The pomegranate has recently been acclaimed for its health benefits and for its disease-fighting antioxidant potential. Antioxidants are important because they are believed to protect the body against free radicals, the harmful molecules that can cause heart disease, premature aging, Alzheimer's disease, blindness, and a variety of cancers.
 Studies have shown that pomegranate juice has more polyphenol antioxidants than any other drink, such as red wine, green tea, blueberry juice, cranberry juice and orange juice. Currently, the two common ways of consuming pomegranates are by eating the fleshy arils of the pomegranate and by drinking the juice obtained from the arils.
 There are many kinds of antioxidants, some produced by the body and others derived from the foods we eat. When the body's natural antioxidant defenses are lowered, or greater amounts of free radicals are being produced, the body becomes more dependent upon food sources of antioxidants.
 The importance of influenza viruses as worldwide pathogens for humans and domestic animals is well recognized. Influenza is a major cause of morbidity and death. According to the Office of Technology Assessment of the US Congress, each year, in the United States alone, "the flu" accounts for 110,000 hospitalizations, 1 to 3 billion dollars in direct costs, and 10 to 15 billion dollars in indirect costs. Influenza has been established as a serious human affliction that can cause localized epidemics and global pandemic of acute respiratory infection. There is a growing concern for potential pandemic outbreak of influenza virus from the strain currently in birds in Asia or another influenza virus.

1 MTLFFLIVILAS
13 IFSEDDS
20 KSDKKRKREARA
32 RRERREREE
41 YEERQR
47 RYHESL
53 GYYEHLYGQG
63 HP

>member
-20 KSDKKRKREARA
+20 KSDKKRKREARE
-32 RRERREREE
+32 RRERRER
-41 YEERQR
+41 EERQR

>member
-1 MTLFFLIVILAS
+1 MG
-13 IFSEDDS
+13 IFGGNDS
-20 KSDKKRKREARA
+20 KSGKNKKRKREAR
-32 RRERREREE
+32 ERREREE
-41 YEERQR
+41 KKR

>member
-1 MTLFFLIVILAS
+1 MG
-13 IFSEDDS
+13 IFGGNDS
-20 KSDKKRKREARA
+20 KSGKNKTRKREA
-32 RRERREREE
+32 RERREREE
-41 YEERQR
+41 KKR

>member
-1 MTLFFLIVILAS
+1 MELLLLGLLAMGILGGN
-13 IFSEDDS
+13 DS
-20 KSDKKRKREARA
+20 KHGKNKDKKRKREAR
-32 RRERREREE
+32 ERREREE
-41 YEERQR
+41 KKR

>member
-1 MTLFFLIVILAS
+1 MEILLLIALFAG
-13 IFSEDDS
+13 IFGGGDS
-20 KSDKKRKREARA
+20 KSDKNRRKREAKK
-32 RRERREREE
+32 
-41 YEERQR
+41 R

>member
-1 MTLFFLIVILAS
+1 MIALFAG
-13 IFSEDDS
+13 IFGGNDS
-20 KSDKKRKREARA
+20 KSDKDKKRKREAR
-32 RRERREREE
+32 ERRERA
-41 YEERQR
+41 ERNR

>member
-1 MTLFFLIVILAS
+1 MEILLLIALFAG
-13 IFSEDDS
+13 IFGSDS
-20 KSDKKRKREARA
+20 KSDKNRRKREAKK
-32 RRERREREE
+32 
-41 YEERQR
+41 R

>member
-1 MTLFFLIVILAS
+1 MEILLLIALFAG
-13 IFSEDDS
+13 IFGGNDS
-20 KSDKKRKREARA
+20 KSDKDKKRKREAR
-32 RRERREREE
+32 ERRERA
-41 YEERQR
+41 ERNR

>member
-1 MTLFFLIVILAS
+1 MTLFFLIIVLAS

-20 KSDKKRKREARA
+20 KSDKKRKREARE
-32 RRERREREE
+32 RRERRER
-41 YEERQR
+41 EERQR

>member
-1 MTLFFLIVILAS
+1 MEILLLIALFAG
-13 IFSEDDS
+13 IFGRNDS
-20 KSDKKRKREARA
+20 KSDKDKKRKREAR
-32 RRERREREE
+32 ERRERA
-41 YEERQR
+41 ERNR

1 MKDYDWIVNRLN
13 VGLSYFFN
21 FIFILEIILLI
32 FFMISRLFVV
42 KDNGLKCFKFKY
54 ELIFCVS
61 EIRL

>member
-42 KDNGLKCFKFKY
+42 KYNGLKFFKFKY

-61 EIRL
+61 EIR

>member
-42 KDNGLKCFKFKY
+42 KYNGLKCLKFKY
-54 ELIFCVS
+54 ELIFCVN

Avian influenza is caused by type A strains of influenza virus. Avian influenza occurs throughout the world. Infected birds may display a wide range of symptoms, from a mild illness to a highly contagious fatal disease. The highly contagious disease is caused by an especially virulent strain of influenza virus. Infection by this strain is associated with a sudden onset of severe symptoms, such as a lack of energy, decreased egg production, soft shelled eggs, a swelling of the head, eyelids, etc., nasal discharge, coughing or diarrhea, resulting in death. At present, 15 subtypes have been identified that can infect birds but only H7, H5 and H9 subtypes are associated with outbreaks. The current Asian and British Columbia outbreaks are caused by a H5N1 and H7N3 strains, respectively. As discussed above, influenza viruses are a public health concern because these viruses lack a mechanism for proofreading nucleic acid replication as well as a repair system for correcting such errors. Thus, influenza viruses are especially prone to a high mutation rate during transcription. Additionally, influenza viruses are able to exchange or swap genetic material from other subtypes from different species, thus allowing subtypes to cross the species barrier that normally prevents the cross infection of species specific viruses from one species to another unrelated species. This species barrier normally prevents avian influenza virus strains from infecting humans, but occasionally new strains may have genetic material from both avian and human influenza virus strains. This exchange of genetic material occurs when there is a close proximity between humans and domestic poultry and swine. Swine may act as a reservoir for both human and avian strains. Thus swine act as a natural incubator for the emergence of new strains that can infect humans as well as avian species.